This section considers a variety of approaches to the development of appropriate skill sets. 

non-digital skills 

Many customers will require support at some point, and customer care skills will require some development in the context of digital services.  In addition, there'll be some need to support staff as well as customers to provide feedback for the improvement of digital services.  If the housing organisation opens its social media support to more than the marketing staff (probably essential to success, given that front line staff know what's going on on the ground, which is what customers will find relevant in a social media landscape) some confirmation of understanding of what's appropriate when should be confirmed.  Pretty much all of this can be catered for in the form of induction and on-the job training.

A pre-requisite for successful participation in digital life for customers is functional literacy.  The wider role played by housing organisations will often include, especially in areas characterised by multiple deprivation, a basic lack of literacy skills.  There are two important aspects to considering this: firstly, literacy support can often be best delivered in the context of digital technology, because the literacy barrier is a real digital barrier, and the digital world opening at the same time as literacy skills development can provide a powerful incentive to learn, and secondly, there are digital tools which can support literacy development (for example text prediction services and spell-check and thesaurus functions in both office software and browsers).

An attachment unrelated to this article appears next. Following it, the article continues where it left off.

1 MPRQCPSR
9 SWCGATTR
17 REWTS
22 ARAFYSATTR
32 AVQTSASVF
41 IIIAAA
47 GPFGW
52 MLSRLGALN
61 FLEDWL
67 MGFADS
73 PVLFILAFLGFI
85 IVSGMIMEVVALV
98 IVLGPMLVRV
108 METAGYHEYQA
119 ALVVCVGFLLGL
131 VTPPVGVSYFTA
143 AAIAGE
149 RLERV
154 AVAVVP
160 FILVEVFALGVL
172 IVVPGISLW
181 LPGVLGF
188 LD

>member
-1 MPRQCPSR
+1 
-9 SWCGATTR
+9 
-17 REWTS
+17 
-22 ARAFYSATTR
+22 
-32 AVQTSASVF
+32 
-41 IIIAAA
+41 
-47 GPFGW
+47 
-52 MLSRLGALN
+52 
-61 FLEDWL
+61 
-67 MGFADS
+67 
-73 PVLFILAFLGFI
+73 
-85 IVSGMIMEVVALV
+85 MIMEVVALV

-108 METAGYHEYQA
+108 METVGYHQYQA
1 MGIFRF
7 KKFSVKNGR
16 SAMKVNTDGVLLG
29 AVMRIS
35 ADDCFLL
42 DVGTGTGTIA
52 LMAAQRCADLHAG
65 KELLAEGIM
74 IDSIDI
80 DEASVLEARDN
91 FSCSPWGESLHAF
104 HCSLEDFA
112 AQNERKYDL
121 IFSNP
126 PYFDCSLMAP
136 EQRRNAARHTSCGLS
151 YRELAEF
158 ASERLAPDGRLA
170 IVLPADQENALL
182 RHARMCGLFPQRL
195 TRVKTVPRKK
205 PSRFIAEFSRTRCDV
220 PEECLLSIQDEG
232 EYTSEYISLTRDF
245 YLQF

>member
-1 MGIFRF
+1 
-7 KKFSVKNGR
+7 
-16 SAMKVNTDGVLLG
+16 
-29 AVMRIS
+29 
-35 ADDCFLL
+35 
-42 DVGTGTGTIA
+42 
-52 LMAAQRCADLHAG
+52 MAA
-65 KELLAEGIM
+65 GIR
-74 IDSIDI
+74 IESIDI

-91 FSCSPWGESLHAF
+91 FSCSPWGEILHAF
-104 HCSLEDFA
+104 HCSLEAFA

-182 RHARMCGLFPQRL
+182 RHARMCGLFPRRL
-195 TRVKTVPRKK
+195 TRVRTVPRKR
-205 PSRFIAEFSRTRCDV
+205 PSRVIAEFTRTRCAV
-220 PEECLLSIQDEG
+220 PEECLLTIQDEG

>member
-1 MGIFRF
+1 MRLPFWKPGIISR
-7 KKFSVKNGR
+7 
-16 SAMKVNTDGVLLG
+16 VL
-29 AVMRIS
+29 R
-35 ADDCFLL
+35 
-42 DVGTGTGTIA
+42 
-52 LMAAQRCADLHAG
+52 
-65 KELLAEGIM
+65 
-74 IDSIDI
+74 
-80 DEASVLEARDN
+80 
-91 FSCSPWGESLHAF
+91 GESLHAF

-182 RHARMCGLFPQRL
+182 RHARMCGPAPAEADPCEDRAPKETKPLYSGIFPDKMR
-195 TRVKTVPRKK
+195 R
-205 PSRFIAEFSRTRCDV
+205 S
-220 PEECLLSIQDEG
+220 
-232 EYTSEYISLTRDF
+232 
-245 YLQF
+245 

digital skills

The national basic digital skills definition is outlined and more information linked to at the Go On /Dot Everyone Basic Digital Skills Definition section.  Whether for customers or staff, there's a need to develop essential skills enabling the management of information, communication (see consideration of literacy above), transactions, problem solving and the creation of information content.

There are three main approaches which can be taken to supporting customer digital skills development:

Flexible drop-in support services

The great advantage of drop-in, flexible learning support services is that the learning is naturally tailored to individual need, providing immediate reinforcement of learning through its application to individual interest.  The disadvantage can be unpredictability of attendance, lack of opportunity to prepare for the learning support (although at introductory skills level, this is less an issue, especially if the support is confident enough for 'I don't know, but I'll find out just now with you').  Queens Cross Housing Association has found that drop-in support is more effective with most people, and Glasgow Kelvin College has long used flexible learning for IT skills development in most of its community settings.